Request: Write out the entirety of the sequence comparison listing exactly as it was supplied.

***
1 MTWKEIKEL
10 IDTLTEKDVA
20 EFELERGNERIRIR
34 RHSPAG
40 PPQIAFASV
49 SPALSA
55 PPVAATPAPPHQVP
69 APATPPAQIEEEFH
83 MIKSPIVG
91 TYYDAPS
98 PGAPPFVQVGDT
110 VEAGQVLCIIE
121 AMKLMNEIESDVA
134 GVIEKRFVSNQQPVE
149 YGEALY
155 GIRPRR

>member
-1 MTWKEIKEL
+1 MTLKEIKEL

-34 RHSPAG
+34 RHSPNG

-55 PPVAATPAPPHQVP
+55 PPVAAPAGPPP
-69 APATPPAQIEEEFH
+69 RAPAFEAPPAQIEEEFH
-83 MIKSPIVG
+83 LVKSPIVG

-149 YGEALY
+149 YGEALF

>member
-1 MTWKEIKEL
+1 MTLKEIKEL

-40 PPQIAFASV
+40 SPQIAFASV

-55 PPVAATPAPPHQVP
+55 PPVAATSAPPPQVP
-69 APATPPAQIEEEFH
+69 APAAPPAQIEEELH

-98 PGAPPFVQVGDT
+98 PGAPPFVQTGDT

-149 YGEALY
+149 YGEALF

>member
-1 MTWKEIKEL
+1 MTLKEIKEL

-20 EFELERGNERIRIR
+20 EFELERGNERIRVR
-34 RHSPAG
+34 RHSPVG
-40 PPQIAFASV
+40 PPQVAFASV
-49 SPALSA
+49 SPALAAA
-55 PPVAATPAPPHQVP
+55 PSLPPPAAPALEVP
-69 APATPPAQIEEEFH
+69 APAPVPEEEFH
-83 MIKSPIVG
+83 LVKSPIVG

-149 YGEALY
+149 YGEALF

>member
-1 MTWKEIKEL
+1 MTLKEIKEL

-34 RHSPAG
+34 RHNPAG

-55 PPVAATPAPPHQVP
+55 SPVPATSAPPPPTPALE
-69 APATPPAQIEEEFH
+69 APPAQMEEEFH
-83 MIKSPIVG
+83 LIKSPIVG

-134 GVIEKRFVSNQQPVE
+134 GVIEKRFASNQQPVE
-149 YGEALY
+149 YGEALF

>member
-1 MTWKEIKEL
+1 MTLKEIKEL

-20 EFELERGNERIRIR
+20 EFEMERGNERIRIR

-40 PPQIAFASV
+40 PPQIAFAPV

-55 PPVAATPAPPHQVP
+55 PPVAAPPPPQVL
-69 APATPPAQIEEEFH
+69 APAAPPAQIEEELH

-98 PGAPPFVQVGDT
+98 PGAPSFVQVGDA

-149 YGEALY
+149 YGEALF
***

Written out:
1 MTWKEIKEL
10 IDTLTEKDVA
20 EFELERGNERIRIR
34 RHSPAG
40 PPQIAFASV
49 SPALSA
55 PPVAATPAPPHQVP
69 APATPPAQIEEEFH
83 MIKSPIVG
91 TYYDAPS
98 PGAPPFVQVGDT
110 VEAGQVLCIIE
121 AMKLMNEIESDVA
134 GVIEKRFVSNQQPVE
149 YGEALY
155 GIRPRR

>member
-1 MTWKEIKEL
+1 MTLKEIKEL

-34 RHSPAG
+34 RHSPNG

-55 PPVAATPAPPHQVP
+55 PPVAAPAGPPP
-69 APATPPAQIEEEFH
+69 RAPAFEAPPAQIEEEFH
-83 MIKSPIVG
+83 LVKSPIVG

-149 YGEALY
+149 YGEALF

>member
-1 MTWKEIKEL
+1 MTLKEIKEL

-40 PPQIAFASV
+40 SPQIAFASV

-55 PPVAATPAPPHQVP
+55 PPVAATSAPPPQVP
-69 APATPPAQIEEEFH
+69 APAAPPAQIEEELH

-98 PGAPPFVQVGDT
+98 PGAPPFVQTGDT

-149 YGEALY
+149 YGEALF

>member
-1 MTWKEIKEL
+1 MTLKEIKEL

-20 EFELERGNERIRIR
+20 EFELERGNERIRVR
-34 RHSPAG
+34 RHSPVG
-40 PPQIAFASV
+40 PPQVAFASV
-49 SPALSA
+49 SPALAAA
-55 PPVAATPAPPHQVP
+55 PSLPPPAAPALEVP
-69 APATPPAQIEEEFH
+69 APAPVPEEEFH
-83 MIKSPIVG
+83 LVKSPIVG

-149 YGEALY
+149 YGEALF

>member
-1 MTWKEIKEL
+1 MTLKEIKEL

-34 RHSPAG
+34 RHNPAG

-55 PPVAATPAPPHQVP
+55 SPVPATSAPPPPTPALE
-69 APATPPAQIEEEFH
+69 APPAQMEEEFH
-83 MIKSPIVG
+83 LIKSPIVG

-134 GVIEKRFVSNQQPVE
+134 GVIEKRFASNQQPVE
-149 YGEALY
+149 YGEALF

>member
-1 MTWKEIKEL
+1 MTLKEIKEL

-20 EFELERGNERIRIR
+20 EFEMERGNERIRIR

-40 PPQIAFASV
+40 PPQIAFAPV

-55 PPVAATPAPPHQVP
+55 PPVAAPPPPQVL
-69 APATPPAQIEEEFH
+69 APAAPPAQIEEELH

-98 PGAPPFVQVGDT
+98 PGAPSFVQVGDA

-149 YGEALY
+149 YGEALF